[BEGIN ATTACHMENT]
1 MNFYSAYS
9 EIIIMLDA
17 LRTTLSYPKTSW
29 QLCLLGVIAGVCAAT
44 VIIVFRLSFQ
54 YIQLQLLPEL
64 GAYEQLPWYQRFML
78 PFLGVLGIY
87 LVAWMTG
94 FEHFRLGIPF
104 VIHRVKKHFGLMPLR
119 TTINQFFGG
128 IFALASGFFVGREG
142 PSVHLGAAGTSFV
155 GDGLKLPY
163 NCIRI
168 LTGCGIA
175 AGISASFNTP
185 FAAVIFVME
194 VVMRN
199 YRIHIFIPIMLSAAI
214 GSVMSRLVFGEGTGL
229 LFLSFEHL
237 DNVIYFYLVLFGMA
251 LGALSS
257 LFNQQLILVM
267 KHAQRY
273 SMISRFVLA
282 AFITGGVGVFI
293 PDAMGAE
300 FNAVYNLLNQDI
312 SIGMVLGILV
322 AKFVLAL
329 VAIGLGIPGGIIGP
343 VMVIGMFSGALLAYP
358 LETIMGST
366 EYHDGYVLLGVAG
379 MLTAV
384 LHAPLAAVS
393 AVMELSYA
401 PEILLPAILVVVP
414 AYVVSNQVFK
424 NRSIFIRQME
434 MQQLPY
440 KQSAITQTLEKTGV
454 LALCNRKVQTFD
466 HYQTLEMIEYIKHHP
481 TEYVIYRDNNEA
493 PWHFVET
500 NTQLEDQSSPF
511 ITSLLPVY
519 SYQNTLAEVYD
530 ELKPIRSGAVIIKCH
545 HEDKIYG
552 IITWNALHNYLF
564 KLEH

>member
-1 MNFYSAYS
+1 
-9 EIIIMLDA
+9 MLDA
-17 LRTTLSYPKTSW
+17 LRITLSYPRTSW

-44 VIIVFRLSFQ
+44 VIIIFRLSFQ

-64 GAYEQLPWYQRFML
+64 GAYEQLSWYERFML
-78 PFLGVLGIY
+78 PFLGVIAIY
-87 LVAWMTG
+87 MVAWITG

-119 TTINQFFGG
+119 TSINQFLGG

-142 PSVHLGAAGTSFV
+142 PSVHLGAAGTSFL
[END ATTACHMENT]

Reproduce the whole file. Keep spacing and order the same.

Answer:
1 MNFYSAYS
9 EIIIMLDA
17 LRTTLSYPKTSW
29 QLCLLGVIAGVCAAT
44 VIIVFRLSFQ
54 YIQLQLLPEL
64 GAYEQLPWYQRFML
78 PFLGVLGIY
87 LVAWMTG
94 FEHFRLGIPF
104 VIHRVKKHFGLMPLR
119 TTINQFFGG
128 IFALASGFFVGREG
142 PSVHLGAAGTSFV
155 GDGLKLPY
163 NCIRI
168 LTGCGIA
175 AGISASFNTP
185 FAAVIFVME
194 VVMRN
199 YRIHIFIPIMLSAAI
214 GSVMSRLVFGEGTGL
229 LFLSFEHL
237 DNVIYFYLVLFGMA
251 LGALSS
257 LFNQQLILVM
267 KHAQRY
273 SMISRFVLA
282 AFITGGVGVFI
293 PDAMGAE
300 FNAVYNLLNQDI
312 SIGMVLGILV
322 AKFVLAL
329 VAIGLGIPGGIIGP
343 VMVIGMFSGALLAYP
358 LETIMGST
366 EYHDGYVLLGVAG
379 MLTAV
384 LHAPLAAVS
393 AVMELSYA
401 PEILLPAILVVVP
414 AYVVSNQVFK
424 NRSIFIRQME
434 MQQLPY
440 KQSAITQTLEKTGV
454 LALCNRKVQTFD
466 HYQTLEMIEYIKHHP
481 TEYVIYRDNNEA
493 PWHFVET
500 NTQLEDQSSPF
511 ITSLLPVY
519 SYQNTLAEVYD
530 ELKPIRSGAVIIKCH
545 HEDKIYG
552 IITWNALHNYLF
564 KLEH

>member
-1 MNFYSAYS
+1 
-9 EIIIMLDA
+9 MLDA
-17 LRTTLSYPKTSW
+17 LRITLSYPRTSW

-44 VIIVFRLSFQ
+44 VIIIFRLSFQ

-64 GAYEQLPWYQRFML
+64 GAYEQLSWYERFML
-78 PFLGVLGIY
+78 PFLGVIAIY
-87 LVAWMTG
+87 MVAWITG

-119 TTINQFFGG
+119 TSINQFLGG

-142 PSVHLGAAGTSFV
+142 PSVHLGAAGTSFL